Dr. Carr came in, his white coat flapping, and sat down at the head of the table. I sat on his left side, staring at him.
“The test we did shows how much blood is flowing to the brain.” He spoke to the wall, not looking at us. “There is none, absolutely none, zero blood flow. I’ve declared her brain dead.”
I could not move, or even blink. A collective gasp filled the cramped room. Maya’s boyfriend, Dale, groaned. My ex-husband, Dan, put his head in his hands.
“I’ve called in a second surgeon to confirm the diagnosis of death by neurological criteria,” Dr. Carr said. He spoke with exaggerated calm, seemingly oblivious to the emotions swirling around him.
My eleven-year-old daughter Meghan leaned against her father and wept. Dale’s mother began screaming “NO!” over and over.
Hot tears of disbelief trickled down my cheeks. Of all the people in the room, I was the only one who did not move, or cry out. I felt granite-hard, yet sensitive as a tuning fork, paralyzed with grief.
For the first time since he had entered the room, Dr. Carr met my gaze. His eyes were like icy blue marbles. “Would you consider organ donation?”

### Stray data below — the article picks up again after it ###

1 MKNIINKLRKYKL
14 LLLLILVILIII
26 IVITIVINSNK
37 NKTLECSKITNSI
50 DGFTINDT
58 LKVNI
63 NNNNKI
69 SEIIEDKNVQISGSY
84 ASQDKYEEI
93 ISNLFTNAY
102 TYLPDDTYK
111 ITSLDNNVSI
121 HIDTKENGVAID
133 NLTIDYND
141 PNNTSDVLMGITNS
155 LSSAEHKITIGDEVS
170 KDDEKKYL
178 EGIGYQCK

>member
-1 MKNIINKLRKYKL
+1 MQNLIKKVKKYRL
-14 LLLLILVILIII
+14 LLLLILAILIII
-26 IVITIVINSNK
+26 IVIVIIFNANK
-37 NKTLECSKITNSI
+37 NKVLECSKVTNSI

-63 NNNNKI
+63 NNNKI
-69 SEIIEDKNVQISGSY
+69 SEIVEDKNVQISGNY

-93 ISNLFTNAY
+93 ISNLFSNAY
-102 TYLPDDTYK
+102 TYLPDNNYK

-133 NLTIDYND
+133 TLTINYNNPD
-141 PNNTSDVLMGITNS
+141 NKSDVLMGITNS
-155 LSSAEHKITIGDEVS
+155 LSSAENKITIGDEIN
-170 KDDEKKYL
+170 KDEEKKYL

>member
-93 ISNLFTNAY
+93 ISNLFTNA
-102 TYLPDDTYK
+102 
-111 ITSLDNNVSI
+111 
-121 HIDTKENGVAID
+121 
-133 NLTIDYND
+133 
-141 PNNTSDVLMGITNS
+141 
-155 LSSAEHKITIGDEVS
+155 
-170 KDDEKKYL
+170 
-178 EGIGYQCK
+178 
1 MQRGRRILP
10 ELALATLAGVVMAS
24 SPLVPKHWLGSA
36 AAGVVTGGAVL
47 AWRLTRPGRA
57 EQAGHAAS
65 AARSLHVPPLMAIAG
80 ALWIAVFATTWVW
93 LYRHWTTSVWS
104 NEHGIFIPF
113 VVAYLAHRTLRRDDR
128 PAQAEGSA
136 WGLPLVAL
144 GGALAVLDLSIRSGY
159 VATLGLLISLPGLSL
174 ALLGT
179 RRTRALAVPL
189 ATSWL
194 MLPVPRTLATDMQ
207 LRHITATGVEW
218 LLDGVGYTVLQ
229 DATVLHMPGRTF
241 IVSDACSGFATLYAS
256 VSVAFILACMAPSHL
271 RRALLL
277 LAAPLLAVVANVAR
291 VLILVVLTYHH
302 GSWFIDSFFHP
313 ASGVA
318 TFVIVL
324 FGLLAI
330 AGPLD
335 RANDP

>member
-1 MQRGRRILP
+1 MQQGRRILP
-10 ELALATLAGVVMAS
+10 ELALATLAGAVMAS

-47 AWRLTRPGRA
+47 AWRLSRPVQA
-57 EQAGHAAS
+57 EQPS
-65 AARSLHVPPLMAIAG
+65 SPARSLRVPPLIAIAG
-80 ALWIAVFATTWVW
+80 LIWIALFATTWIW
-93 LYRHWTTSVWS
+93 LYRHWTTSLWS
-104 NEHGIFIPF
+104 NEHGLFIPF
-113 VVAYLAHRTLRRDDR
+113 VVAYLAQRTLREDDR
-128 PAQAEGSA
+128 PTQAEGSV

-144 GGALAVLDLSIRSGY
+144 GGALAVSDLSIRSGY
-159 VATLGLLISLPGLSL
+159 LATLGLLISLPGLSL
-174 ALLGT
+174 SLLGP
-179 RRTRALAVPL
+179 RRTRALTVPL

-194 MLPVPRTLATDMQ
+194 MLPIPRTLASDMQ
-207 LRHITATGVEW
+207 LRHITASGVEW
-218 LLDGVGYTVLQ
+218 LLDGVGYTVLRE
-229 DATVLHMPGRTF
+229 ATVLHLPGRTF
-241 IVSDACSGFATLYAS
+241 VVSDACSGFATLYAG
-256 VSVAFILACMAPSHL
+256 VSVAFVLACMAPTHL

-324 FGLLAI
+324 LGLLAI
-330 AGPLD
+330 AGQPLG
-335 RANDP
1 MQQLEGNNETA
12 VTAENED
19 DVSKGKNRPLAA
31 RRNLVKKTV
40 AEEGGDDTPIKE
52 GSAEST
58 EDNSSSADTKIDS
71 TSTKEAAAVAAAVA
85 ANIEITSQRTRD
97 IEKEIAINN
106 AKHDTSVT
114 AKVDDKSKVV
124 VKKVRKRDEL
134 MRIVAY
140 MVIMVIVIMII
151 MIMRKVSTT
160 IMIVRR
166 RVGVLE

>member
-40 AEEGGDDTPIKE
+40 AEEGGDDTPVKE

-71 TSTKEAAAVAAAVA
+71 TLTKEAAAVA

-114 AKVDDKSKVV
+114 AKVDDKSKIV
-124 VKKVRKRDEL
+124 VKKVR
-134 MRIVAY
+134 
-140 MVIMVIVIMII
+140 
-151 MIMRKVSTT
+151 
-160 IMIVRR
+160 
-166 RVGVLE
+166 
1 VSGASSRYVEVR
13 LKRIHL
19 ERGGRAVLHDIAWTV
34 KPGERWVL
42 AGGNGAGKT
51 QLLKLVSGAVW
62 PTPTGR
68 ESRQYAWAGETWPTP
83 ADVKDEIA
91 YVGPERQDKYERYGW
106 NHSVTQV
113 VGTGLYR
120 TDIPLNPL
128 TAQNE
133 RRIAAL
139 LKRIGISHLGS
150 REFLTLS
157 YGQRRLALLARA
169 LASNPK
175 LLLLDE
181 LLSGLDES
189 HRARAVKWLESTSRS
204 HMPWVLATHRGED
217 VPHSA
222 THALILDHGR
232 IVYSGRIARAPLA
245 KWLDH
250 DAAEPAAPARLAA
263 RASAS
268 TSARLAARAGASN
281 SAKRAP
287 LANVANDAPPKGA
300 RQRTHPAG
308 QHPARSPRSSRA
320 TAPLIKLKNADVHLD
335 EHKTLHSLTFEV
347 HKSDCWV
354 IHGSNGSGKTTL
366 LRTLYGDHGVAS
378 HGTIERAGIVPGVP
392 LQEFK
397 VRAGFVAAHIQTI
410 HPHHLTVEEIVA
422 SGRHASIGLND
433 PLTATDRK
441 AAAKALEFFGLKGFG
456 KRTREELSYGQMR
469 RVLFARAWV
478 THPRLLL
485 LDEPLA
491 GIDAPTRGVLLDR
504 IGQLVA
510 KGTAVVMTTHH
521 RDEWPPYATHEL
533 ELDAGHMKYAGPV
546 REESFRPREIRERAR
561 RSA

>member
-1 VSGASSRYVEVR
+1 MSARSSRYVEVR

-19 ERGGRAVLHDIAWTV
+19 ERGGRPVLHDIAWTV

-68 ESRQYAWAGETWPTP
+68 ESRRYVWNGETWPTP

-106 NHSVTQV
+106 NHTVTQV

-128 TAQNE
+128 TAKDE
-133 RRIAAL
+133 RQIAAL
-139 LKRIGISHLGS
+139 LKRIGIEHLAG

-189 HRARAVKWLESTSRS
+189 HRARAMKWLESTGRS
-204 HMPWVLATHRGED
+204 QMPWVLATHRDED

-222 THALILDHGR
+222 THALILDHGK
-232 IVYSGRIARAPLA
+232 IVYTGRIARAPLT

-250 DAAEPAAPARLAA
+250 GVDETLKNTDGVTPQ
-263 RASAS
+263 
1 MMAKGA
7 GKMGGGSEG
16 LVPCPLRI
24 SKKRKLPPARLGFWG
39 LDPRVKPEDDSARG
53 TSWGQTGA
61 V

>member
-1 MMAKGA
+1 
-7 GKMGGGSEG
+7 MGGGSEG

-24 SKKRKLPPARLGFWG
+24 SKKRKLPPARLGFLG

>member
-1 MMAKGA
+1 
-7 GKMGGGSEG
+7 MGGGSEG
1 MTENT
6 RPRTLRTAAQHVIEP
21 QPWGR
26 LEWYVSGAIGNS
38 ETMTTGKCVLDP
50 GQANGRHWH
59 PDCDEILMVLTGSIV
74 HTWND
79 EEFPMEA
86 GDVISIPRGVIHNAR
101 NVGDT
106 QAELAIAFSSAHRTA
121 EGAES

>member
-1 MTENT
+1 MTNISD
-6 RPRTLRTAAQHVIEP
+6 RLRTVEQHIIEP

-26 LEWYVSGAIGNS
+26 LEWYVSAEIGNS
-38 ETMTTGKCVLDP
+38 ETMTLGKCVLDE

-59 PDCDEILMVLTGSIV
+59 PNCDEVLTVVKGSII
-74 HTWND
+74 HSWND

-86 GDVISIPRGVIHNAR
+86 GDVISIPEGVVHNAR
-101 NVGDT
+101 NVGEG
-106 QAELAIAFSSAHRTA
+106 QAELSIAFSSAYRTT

The question hung in the air for a long moment. I pictured families in other hospital conference rooms waiting for bad news.
“Yes,” I heard myself say.
Dr. Carr nodded. “At least it won’t be a total waste,” he said. I recoiled.
He waved his hand in the direction of the ICU and all the high-tech gadgetry keeping Maya’s heart beating, her lungs pumping, her blood circulating. I could see he meant that all the effort and resources spent on a hopeless case would not be in vain. But my “yes” meant that the love and energy I had poured into my daughter, her very life, must continue. I could no more accept that Maya was truly dead than I could fly to the moon or allow any vital part of her that could save another human being to go to her grave.
I trembled uncontrollably. I was about to give my daughter away in pieces. If I had fought harder, could I have held her here? I gave Maya ultimate freedom and she took it.
* * * * *
Maya’s organs were donated to critically ill patients. My decision saved four lives. Her bone and tissue helped restore sight and mobility to dozens more. In the 21 years since that April day when I made the most difficult decision of my life, I have often wondered what gave me the strength to say yes. From someplace deep within came a sure knowing that donation was the right thing to do. It was the gutsiest moment of my life.
ELEANOR VINCENT is an award-winning writer whose memoir, Swimming with Maya: A Mother’s Story, was nominated for the Independent Publisher Book Award and was reissued by Dream of Things press early in 2013. She writes about love, loss, and grief recovery with a special focus on the challenges and joys of raising children and letting them go. She is a national spokesperson on grief recovery and organ donation, appearing on radio and television programs around the country.
To connect with Eleanor please click on her sites: